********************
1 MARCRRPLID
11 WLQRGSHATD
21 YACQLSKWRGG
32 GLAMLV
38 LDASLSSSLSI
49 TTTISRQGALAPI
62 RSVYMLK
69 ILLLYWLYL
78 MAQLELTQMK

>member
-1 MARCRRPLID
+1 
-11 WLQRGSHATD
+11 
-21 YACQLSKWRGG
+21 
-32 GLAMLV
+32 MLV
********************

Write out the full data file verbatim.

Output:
1 MARCRRPLID
11 WLQRGSHATD
21 YACQLSKWRGG
32 GLAMLV
38 LDASLSSSLSI
49 TTTISRQGALAPI
62 RSVYMLK
69 ILLLYWLYL
78 MAQLELTQMK

>member
-1 MARCRRPLID
+1 
-11 WLQRGSHATD
+11 
-21 YACQLSKWRGG
+21 
-32 GLAMLV
+32 MLV